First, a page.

Newswise – An ancient attack of global warming 56 million years ago, when acidified oceans and extinct marine life had a milder effect in the Gulf of Mexico, where life was protected by the unique basin geology – according to research by the University of Texas Institute. for Geophysics (UTIG).
Published in the magazine Marine and oil geologyThe findings not only shed light on ancient mass extinctions, but could also help scientists determine how current climate change will affect marine life and help find oil and gas deposits.
And while the Gulf of Mexico is very different today, UTIG geochemist Bob Cunningham, who led the research, said that valuable lessons about climate change can be drawn today from how the Gulf has been affected in the past.
“This event, known as the Paleocene-Eocene thermal maximum or PETM, is very important to understand because it indicates a very strong, albeit brief, injection of carbon into the atmosphere, which is similar to what is happening now,” he said.
Cunningham and his colleagues studied the ancient period of global warming and its impact on marine life and chemistry by studying a group of mud, sand and limestone found in the Persian Gulf.
They discussed stone fragments from oil and gas extraction and found a number of microfossils from radiolarians – a type of plankton – that surprisingly thrived in the Persian Gulf during ancient global warming. They concluded that a steady supply of river sediments and circulating ocean waters had helped radiolarians and other microorganisms survive, even as global warming had become more hostile to life.
“In many places, the ocean was absolutely uninhabitable for anything,” said UTIG biostratigrapher Marcie Purkey Phillips. “But we don’t seem to see as severe an effect in the Gulf of Mexico as we have seen elsewhere.”
The reasons for this go to the geological forces that were transforming North America at the time. About 20 million years before ancient global warming, the rise of the Rocky Mountains redirected the river into the Northwest Gulf of Mexico – a tectonic shift known as the Laramid Elevation – sent much of the continent’s rivers across present-day Texas and Louisiana into Deeper Bay waters.
As global warming hit and North America became warmer and wetter, rain-filled rivers poured nutrients and sediments into the basin, providing plenty of nutrients for phytoplankton and other food sources for radiolarians.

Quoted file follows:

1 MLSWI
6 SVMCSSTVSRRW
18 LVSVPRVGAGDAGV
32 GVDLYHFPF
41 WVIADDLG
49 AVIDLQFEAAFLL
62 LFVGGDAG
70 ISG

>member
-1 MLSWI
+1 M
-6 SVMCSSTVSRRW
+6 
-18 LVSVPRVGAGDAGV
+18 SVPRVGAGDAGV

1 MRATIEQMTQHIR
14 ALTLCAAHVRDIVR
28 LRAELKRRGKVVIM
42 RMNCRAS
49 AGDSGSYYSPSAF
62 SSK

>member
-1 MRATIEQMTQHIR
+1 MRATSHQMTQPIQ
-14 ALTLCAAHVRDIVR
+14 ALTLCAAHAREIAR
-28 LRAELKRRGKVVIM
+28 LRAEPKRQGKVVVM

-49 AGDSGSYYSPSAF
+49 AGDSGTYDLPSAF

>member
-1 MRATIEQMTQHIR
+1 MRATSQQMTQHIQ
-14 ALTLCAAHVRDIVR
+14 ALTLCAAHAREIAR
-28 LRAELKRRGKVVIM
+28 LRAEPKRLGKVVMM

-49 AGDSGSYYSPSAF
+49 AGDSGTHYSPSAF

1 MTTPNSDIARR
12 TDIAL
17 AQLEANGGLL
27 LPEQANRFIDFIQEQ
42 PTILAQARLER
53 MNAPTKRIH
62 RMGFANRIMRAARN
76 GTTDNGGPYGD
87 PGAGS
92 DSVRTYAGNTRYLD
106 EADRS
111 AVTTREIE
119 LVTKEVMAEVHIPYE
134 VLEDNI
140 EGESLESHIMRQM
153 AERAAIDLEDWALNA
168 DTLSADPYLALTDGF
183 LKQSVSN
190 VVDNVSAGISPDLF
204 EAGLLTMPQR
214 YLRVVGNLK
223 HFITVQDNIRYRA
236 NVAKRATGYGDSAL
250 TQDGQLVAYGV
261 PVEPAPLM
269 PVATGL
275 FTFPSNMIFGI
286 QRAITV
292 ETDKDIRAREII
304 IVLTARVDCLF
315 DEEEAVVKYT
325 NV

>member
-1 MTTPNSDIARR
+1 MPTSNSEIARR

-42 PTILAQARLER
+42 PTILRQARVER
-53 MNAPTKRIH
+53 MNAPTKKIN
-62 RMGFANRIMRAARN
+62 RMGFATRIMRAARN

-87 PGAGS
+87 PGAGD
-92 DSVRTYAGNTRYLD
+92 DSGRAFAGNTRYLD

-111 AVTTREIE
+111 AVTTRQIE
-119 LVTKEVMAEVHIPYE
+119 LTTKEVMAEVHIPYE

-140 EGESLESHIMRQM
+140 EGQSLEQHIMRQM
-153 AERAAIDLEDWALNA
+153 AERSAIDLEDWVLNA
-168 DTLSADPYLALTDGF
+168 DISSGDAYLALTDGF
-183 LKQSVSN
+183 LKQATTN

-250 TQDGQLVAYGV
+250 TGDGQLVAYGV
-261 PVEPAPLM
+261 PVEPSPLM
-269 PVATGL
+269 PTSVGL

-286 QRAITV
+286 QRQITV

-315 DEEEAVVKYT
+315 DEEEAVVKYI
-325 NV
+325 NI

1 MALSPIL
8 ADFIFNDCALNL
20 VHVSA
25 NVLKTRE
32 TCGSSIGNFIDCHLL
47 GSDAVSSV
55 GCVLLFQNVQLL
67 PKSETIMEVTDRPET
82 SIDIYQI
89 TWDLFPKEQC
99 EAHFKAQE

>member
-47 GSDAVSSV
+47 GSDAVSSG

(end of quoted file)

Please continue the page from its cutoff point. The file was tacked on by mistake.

The findings also confirm that the Gulf of Mexico has remained connected to the Atlantic Ocean and the salinity of its waters has never reached extremes – an issue that has so far remained open. According to Phillips, the very presence of radiolarians – who thrive only in nutrient-rich water, which today is no saltier than seawater – has confirmed that the waters of the Persian Gulf have not been too salty. Cunningham added that the organic content of sediments continued to decrease from the coast, a sign that deep currents driven by the Atlantic Ocean were sweeping the bottom of the basin.
The research accurately dates the closely related geological strata in the Wilcox Group (a set of rock strata that hide an important oil system), a performance that can help find undiscovered oil and gas reserves in formations that are the same age. At the same time, the findings are important for researchers studying the effects of today’s global warming, as they show how water and the ecology of the Gulf have changed during a very similar period of climate change a long time ago.
The study collected geological samples from 36 industrial wells throughout the Gulf of Mexico, plus several scientific drilling expeditions, including the 2016 Chicxulub asteroid impact study led by UT Austin, which led to the extinction of non-bird dinosaurs.
For John Snedden, co-author of the study and lead researcher at UTIG, the study is a perfect example of industry data used to address important scientific issues.
“The Gulf of Mexico is a vast natural archive of geological history that is also being researched very carefully,” he said. “We used this very robust database to investigate one of the highest thermal events in the geological record, and I think it gave us a very fine look at a very important time in Earth’s history.”
Snedden is also the Program Director of UT’s Gulf Basin Depositional Synthesis, an industrially funded project that maps the geological history of the entire Gulf Basin, including current research. UTIG is a research unit of the UT Jackson School of Geosciences.
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